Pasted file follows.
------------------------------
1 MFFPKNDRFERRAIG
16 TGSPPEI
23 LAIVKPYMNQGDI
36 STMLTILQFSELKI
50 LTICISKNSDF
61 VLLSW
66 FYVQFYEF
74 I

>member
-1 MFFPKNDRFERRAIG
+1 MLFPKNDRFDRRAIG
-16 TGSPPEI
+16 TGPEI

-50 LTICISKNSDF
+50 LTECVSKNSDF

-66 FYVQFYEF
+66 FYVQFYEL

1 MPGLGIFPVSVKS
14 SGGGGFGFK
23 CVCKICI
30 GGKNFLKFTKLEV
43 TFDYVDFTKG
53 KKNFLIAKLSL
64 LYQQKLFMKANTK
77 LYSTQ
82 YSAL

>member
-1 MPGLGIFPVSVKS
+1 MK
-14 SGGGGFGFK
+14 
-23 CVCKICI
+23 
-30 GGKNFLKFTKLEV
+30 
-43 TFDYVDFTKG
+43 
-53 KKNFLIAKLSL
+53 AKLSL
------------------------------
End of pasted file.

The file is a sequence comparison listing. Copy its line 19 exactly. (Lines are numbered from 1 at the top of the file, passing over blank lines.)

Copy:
14 SGGGGFGFK